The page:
DMACC loses inspirational professor

Craig Dilley

Biology and Chemistry Professor Craig Dilley

The students, faculty and staff of the DMACC Ankeny campus were in shock Monday as word came in that Biology and Chemistry Professor Craig Dilley died in a single-vehicle accident over the weekend.

According to police, the accident happened around 8:40 a.m. on US Highway 330 in Jasper County on Sunday February 2.

Dilley’s car was headed southbound when it left the road and went in the ditch.

“Craig Dilley was a great addition to our faculty,” said Dean of Arts and Sciences Jim Stick. “He’s done a lot of different things: He introduced our courses on botany, played a significant role in all of our environmental science courses, and was a member of the science department. He was a very versatile and well-rounded teacher. But in all of this he excelled in his own modest ways.”

A remembrance meeting was held Monday, February 3, 2014 at 3:35 p.m. on the Ankeny campus for faculty and students to meet and discuss their reflections on Dilley.

“There are many days in class where he was just so kind and funny and he truly cared about his students, but my favorite memory was probably the day I went to his office to discuss my test, as I was a disabilities student there, and we ended up talking about science and our different opinions about it for well over an hour,” former Student Christiana Smith, 21, of Norwoodville said.

Dilley encouraged students and was willing to go out of his way to help them achieve success. Former Environmental Science Club President Jordan Arp, 26, remembers how Dilley helped her through his class and led her to a new career path.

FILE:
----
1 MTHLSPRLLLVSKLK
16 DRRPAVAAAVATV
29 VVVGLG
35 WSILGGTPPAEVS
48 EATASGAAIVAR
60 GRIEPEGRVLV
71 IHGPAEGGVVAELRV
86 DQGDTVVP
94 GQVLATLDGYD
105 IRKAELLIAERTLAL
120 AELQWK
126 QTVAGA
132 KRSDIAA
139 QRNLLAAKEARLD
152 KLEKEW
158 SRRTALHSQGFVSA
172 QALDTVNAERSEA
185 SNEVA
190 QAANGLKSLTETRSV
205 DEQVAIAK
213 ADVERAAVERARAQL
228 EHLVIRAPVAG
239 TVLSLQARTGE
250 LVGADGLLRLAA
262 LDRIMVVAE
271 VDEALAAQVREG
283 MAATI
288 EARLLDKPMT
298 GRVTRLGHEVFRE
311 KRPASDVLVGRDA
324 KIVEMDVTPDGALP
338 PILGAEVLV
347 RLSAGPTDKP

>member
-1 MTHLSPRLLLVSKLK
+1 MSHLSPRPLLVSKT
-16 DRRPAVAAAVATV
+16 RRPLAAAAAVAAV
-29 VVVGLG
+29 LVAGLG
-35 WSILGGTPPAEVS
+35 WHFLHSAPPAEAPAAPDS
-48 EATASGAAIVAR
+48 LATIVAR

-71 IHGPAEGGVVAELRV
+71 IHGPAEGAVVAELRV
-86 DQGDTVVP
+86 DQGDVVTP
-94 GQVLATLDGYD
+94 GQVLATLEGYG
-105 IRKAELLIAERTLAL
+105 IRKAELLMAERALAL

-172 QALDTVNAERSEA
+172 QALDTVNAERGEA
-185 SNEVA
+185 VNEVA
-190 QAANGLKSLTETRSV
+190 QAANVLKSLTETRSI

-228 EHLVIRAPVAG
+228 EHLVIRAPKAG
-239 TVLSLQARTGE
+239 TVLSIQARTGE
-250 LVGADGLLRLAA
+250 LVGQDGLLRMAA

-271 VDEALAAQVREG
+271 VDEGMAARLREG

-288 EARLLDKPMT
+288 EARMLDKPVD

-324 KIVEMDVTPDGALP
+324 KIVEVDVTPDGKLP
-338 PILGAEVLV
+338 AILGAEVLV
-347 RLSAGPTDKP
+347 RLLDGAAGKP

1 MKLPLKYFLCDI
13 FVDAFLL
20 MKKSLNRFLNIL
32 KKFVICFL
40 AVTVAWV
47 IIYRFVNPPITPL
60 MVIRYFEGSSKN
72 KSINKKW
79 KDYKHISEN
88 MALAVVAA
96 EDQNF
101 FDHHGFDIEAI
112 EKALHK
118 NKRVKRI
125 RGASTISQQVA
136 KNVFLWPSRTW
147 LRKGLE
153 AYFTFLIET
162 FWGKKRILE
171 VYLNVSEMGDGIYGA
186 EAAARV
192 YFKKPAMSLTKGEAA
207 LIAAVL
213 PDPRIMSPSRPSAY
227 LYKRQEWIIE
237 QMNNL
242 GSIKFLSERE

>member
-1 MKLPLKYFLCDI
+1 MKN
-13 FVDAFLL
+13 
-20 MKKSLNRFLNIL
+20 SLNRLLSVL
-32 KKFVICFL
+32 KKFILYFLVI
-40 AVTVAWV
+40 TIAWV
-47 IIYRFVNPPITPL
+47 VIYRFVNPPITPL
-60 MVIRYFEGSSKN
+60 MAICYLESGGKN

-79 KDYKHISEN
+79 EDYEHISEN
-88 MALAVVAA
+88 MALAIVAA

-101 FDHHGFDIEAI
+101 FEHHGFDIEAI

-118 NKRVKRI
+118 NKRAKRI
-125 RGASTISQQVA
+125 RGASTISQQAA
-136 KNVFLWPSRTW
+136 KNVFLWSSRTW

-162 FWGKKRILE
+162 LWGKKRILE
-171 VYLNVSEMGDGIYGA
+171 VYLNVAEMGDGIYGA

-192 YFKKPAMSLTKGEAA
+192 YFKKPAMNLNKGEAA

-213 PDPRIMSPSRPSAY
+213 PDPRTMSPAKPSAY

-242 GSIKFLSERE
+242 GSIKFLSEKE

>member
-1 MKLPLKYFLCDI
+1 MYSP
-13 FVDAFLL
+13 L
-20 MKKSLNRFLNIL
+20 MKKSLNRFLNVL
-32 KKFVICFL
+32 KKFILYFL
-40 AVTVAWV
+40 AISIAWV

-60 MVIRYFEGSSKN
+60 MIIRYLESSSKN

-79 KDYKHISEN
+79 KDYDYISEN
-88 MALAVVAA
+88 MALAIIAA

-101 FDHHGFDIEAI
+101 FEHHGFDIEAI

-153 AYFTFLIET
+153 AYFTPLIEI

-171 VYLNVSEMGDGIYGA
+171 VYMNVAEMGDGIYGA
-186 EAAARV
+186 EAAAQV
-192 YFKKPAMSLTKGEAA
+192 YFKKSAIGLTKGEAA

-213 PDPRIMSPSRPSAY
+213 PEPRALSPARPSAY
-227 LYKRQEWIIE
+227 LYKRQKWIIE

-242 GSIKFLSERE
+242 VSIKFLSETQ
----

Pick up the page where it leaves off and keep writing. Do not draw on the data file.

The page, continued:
Arp was originally an art major but did not know what she really wanted to do.

“I feel there are very few people that come into your life that truly inspire you. I’m feeling very devastated that I lost one of those people without a chance to tell him. I wasn’t sure what I wanted to do when I re-enrolled at DMACC last fall, but ended up going to an environmental science meeting. I met Craig Dilley and he inspired me,” Arp said.

Arp said he was harder than most of her other professors but she felt like she understood the concepts better. She also said he was willing to come in on his time off to help.

“I think this will always remind me to truly thank everyone that has made a positive impact on my life. I think my biggest regret is never telling him what an impact he had, and will continue to have on my life,” Arp said.

According to Arp, the Environmental Science Club was working on a restoration project at Carney Marsh the morning of the crash.

DMACC Biology Instructor Dr. Coralie Lashbrook worked with Dilley even before DMACC.

“I remember Craig mostly from my days at Iowa State. I would walk by his classrooms while he was teaching his students and it was really clear how dedicated he was to his horticulture students and how much everyone really enjoyed being in his classroom,” Lashbrook said. “His colleagues adored him.”

The news caught everyone off-guard.

“I think right now everybody in the biology and the chemistry departments are in shock, so its almost impossible to speculate what we will do without him, and he will be missed for a very long time, and his students who had him as their teacher this term, will have a lot of adjusting to do,” Lashbrook said.

The shock is being felt up into the administration.

“We’re all sort of in shock of it all, but we’ll just have to sort of get through this as best we can. He will be greatly missed by the DMACC faculty and students,” Stick said.

For many it will be hard to think of coming to DMACC without Dilley.

“The world lost a great man. He had many qualities, but for me, his best quality was that he was so caring,” Smith said. “He put differences aside and always just wanted the best for his students. He wanted us to learn, and to love science. He also loved talking about his family, which to me, displays a great dad and husband.”

Dilley was 48 and is survived two children and their mother.



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